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[79] had written in his ‘Angler's Song’ six years before,—

Upward speeds the morning lark
To its silver cloud.]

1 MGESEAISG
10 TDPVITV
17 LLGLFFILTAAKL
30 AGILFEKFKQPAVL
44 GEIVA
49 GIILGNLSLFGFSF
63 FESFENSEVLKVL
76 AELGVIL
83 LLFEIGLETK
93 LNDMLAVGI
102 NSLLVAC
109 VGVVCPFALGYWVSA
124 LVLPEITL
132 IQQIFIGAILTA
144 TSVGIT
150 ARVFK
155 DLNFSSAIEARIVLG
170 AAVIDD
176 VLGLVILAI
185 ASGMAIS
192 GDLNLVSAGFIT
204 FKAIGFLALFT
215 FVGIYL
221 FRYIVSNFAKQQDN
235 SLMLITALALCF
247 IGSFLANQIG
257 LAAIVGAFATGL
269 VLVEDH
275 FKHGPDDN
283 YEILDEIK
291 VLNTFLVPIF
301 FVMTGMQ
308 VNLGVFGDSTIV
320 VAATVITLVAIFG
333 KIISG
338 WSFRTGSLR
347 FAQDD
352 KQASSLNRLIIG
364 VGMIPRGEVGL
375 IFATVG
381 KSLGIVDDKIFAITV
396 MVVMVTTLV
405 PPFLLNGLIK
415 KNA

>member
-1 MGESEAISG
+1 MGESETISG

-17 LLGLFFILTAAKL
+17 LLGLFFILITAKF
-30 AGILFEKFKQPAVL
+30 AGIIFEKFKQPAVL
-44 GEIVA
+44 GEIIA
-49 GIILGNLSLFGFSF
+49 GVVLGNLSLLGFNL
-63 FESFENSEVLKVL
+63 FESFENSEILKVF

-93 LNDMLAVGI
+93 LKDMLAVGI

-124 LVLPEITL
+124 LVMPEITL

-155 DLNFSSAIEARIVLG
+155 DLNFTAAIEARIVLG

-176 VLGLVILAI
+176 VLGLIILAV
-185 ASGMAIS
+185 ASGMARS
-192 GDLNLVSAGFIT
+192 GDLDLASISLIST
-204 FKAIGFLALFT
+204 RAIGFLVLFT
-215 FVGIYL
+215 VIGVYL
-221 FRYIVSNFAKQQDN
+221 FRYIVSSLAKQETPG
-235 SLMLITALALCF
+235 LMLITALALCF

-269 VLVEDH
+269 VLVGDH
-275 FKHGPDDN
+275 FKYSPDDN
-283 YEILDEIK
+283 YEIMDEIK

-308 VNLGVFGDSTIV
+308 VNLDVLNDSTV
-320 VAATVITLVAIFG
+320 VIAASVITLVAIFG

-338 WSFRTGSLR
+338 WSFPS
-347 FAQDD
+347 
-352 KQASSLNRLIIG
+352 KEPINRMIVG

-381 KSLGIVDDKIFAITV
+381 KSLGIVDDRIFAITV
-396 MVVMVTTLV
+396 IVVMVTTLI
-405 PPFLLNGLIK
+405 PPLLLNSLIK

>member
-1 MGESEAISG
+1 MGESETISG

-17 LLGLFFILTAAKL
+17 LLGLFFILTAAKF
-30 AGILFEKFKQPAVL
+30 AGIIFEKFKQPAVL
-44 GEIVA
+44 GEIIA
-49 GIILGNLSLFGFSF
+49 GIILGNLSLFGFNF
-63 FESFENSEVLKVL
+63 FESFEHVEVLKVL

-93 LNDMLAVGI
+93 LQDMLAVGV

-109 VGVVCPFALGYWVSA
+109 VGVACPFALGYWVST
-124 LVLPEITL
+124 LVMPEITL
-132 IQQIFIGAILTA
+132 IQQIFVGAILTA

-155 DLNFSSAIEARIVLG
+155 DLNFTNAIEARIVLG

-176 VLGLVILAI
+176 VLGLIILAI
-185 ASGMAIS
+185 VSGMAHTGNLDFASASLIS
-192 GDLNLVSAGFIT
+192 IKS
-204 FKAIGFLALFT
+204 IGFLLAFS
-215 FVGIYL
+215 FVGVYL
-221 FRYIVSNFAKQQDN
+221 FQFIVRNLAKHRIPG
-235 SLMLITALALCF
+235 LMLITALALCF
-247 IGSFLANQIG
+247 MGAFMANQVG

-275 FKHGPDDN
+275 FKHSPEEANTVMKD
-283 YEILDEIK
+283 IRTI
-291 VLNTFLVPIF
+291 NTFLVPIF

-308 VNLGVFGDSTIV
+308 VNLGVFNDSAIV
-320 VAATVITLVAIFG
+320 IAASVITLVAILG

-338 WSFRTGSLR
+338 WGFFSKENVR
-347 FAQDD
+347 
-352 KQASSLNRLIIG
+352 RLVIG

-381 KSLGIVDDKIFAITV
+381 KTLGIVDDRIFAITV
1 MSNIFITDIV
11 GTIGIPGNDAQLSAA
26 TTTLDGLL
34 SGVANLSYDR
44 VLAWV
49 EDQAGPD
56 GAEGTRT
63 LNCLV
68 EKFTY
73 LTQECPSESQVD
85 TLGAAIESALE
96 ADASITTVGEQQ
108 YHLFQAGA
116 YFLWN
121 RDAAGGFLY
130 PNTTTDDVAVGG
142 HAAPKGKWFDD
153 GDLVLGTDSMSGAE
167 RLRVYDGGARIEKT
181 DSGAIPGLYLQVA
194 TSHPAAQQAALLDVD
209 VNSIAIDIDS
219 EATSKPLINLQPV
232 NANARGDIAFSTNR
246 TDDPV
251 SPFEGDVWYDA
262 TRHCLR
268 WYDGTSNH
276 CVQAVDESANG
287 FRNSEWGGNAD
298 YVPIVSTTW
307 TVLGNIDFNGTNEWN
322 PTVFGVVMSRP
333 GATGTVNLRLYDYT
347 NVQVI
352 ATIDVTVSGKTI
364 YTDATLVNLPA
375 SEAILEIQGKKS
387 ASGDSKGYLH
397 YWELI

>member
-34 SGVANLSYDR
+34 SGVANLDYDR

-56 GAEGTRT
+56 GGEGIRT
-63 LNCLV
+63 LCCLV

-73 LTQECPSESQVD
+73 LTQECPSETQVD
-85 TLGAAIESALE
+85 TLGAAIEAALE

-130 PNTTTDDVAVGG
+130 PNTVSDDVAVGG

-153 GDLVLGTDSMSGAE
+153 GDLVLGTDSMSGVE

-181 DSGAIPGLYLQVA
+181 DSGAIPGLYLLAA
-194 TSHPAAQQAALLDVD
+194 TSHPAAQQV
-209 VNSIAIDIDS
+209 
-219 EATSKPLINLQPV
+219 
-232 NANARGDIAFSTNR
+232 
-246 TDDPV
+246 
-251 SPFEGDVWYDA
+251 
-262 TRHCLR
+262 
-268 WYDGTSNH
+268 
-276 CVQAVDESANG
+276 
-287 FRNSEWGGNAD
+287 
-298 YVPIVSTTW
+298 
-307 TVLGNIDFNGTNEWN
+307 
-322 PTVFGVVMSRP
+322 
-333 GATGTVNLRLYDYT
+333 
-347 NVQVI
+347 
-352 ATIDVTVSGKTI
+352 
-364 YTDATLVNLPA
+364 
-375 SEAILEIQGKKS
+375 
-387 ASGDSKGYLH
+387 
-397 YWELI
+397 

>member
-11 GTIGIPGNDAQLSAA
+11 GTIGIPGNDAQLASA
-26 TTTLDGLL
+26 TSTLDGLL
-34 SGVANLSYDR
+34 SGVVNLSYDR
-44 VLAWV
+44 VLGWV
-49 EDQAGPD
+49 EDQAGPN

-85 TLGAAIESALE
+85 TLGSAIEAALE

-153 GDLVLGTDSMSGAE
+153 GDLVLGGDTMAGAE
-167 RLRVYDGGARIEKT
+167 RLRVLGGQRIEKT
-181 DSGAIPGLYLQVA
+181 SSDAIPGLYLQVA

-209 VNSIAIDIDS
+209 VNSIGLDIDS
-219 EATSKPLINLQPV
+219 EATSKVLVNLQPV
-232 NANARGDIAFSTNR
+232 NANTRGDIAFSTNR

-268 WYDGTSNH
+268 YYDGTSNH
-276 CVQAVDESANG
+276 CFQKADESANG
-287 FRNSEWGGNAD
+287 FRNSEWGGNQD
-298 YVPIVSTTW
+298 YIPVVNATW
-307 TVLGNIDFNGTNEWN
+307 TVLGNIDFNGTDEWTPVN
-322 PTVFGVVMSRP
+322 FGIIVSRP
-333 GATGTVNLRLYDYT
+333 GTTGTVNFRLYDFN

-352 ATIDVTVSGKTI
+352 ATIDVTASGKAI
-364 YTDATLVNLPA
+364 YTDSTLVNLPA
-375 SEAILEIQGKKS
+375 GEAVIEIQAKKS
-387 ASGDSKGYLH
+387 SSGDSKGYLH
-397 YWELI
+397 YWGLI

We would not restrict our poets in the choice of their subjects, or the scenes of their story; but when they sing under an American sky, and describe a native landscape, let the description be graphic, as if it had been seen and not imagined. We wish, too, to see the figures and imagery of poetry a little more characteristic, as if drawn from nature and not from books. Of this we have constantly recurring examples in the language of our North American Indians. Our readers will all recollect the last words of Pushmataha, the Choctaw chief, who died at Washington in the year 1824: ‘I shall die, but you will return to your brethren. As you go along the paths, you will see the flowers and hear the birds; but Pushmataha will see them and hear them no more. When you come to your home, they will ask you, where is Pushmataha? and you will say to them, He is no more. They will hear the tidings like the sound of the fall of a mighty oak in the stillness of the wood. More attention on the part of our writers to these particulars would give a new and delightful expression to the face of our poetry. But the difficulty is, that instead of coming forward ’

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